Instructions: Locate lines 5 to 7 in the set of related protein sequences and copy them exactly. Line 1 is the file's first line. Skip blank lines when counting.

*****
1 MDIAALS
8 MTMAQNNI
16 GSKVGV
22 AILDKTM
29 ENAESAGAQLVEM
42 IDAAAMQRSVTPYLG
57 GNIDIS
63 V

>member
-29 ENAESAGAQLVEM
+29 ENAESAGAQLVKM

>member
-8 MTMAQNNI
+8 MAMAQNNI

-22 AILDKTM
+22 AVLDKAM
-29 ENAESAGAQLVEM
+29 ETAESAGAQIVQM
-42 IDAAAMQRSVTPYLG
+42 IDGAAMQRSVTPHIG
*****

29 ENAESAGAQLVEM
42 IDAAAMQRSVTPYLG
57 GNIDIS